In the days that followed, Vargas tried to reach Matos, who refused to return his calls. The two next met on August 7, and Matos said that he had only 300 kilograms of cocaine left. Vargas said that Nidia would purchase 25 kilos every three days until Matos's supply was exhausted; Vargas said his second buyer also wanted 25 kilos at the time of Nidia's first purchase. Thus, Vargas would take 50 kilos in the first delivery, for which he would bring $500,000.
On August 9, Vargas met Matos and gave him bags containing a total of approximately $295,000. Matos directed Vargas to a car in which one kilogram of cocaine had been placed, telling Vargas that it contained the 50 kilos. After Vargas took the keys, entered the car, and put the keys in the ignition, he was arrested.
Vargas, Nidia, and Mario were charged with conspiring to launder the proceeds of narcotics trafficking activity, in violation of 18 U.S.C. §§ 371 and 1956(a)(1)(B)(i), and with conspiring to possess cocaine with intent to distribute it, in violation of 21 U.S.C. § 846. In addition, Vargas was charged with possessing cocaine with intent to distribute it, in violation of 21 U.S.C. § 841(a)(1); and Mario Campos was charged with using a communication facility to facilitate the commission of a narcotics trafficking offense, in violation of 21 U.S.C. § 843(b). At the first trial, Vargas and Mario were convicted on all of the counts with which they were charged; the jury was unable to reach a verdict as to Nidia. Thereafter, Nidia was retried, with the government presenting, inter alia, all of the above evidence of the events involving Nidia. The jury at the retrial found Nidia guilty of the money-laundering conspiracy but not guilty of the narcotics conspiracy.
Defendants were sentenced as indicated above, and these appeals followed.
On appeal, Mario and Nidia challenge the sufficiency of the evidence to convict them. Vargas challenges the calculation of his sentence. None of their contentions has merit. Only Mario's challenge to the sufficiency of the evidence to convict him on the narcotics conspiracy count warrants extended discussion.
A. Sufficiency of the Evidence To Convict Mario of Narcotics Conspiracy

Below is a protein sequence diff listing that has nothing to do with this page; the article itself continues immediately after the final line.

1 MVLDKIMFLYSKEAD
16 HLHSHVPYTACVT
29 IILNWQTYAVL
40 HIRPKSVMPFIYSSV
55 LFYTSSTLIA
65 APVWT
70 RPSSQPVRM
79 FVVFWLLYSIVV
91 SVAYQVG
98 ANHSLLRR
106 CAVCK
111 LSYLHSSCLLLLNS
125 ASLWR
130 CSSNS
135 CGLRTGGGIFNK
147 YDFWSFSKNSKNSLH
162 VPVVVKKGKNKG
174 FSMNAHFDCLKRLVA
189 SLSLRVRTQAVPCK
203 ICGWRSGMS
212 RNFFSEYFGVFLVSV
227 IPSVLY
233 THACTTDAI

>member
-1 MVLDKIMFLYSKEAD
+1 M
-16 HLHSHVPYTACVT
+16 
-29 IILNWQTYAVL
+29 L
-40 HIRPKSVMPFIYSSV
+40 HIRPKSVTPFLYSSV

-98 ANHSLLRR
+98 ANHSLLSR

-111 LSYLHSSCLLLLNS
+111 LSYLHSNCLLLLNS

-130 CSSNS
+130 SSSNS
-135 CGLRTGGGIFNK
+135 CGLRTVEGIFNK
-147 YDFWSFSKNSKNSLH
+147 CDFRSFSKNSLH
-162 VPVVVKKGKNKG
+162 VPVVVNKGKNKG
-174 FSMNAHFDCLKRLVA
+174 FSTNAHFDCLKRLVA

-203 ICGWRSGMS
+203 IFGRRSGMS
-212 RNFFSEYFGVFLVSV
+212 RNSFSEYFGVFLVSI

In order to prove a conspiracy, the government "need not present evidence of an explicit agreement; proof of a tacit understanding will suffice." United States v. Skowronski, 968 F.2d 242, 247 (2d Cir. 1992); see United States v. Beech-Nut Nutrition Corp., 871 F.2d 1181, 1191 (2d Cir.), cert. denied, 493 U.S. 933, 110 S.Ct. 324, 107 L.Ed.2d 314 (1989). A conviction for conspiracy must be upheld if there was evidence from which the jury could reasonably have inferred that the defendant knew of the conspiracy charged in the indictment and that he "associat[ed] himself with the venture in some fashion, `participat[ed] in it as something that he wish[ed] to bring about,' or `[sought] by his action to make it succeed.'" United States v. Johnson, 513 F.2d 819, 823 (2d Cir. 1975) (conspiracy conviction reversed in absence of evidence that defendant's presence in automobile, owned and operated by another to import narcotics, reflected other than simply a desire to accompany friend on trip) (quoting United States v. Peoni, 100 F.2d 401, 402 (2d Cir. 1938)); see, e.g., United States v. Maldonado-Rivera, 922 F.2d 934, 963 (2d Cir. 1990), cert. denied, ___ U.S. ___, 111 S.Ct. 2858, 115 L.Ed.2d 1025 (1991); United States v. Sanchez Solis, 882 F.2d 693, 696 (2d Cir. 1989); United States v. Gaviria, 740 F.2d 174, 183 (2d Cir. 1984). A defendant's knowledge of the conspiracy and his participation in it with criminal intent may be established through circumstantial evidence. See, e.g., United States v. Skowronski, 968 F.2d at 247; United States v. Villegas, 899 F.2d 1324, 1338-39 (2d Cir.), cert. denied, 498 U.S. 991, 111 S.Ct. 535, 112 L.Ed.2d 545 (1990); United States v. Tutino, 883 F.2d 1125, 1129 (2d Cir. 1989), cert. denied, 493 U.S. 1081, 110 S.Ct. 1139, 107 L.Ed.2d 1044 (1990).